In his book, "Sixty Years in Southern California," Harris Newmark writes about his visit to the station in 1856:[4]
We left Los Angeles early one afternoon, and made our first stop at Lyons's Station, where we put up for the night. One of the brothers [Sanford], after whom the place was named, prepared supper. Having to draw some thick blackstrap from a keg, he used a pitcher to catch the treacle; and as the liquid ran very slowly, our sociable host sat down to talk a bit, and soon forgot all about what he had started to do. The molasses, however, although it ran pretty slowly, ran steadily, and finally, like the mush in the fairy-tale of the enchanted bowl, overflowed the top of the receptacle and spread itself over the dirt floor. When Lyons had finished his chat, he saw, to his intense chagrin, a new job upon his hands, and one likely to busy him for some time.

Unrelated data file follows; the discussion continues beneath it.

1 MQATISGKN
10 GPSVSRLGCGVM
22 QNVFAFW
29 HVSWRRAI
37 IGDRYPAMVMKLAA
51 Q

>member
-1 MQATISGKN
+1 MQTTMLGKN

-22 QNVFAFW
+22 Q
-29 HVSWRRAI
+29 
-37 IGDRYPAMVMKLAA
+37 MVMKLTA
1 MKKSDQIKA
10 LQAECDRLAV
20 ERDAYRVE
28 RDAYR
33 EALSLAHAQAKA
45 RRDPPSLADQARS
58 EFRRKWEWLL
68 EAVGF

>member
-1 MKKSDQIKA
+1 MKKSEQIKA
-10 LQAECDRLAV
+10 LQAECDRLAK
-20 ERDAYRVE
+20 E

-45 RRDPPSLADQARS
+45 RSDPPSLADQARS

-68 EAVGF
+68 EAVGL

Over the years Lyons' Station became a combination stagecoach stop, general store, and post office, with a telegraph office added after the telegraph line came to Los Angeles in 1861. By 1860 at least twenty families lived in the surrounding settlement.

Petroleopolis

Starting around 1867, Lyons Station came to be called Petroleopolis, as Sanford Lyons became involved in the early oil industry. A Petroleopolis Post Office operated from 1867-1871. Sanford Lyons was appointed its postmaster on July 23, 1869.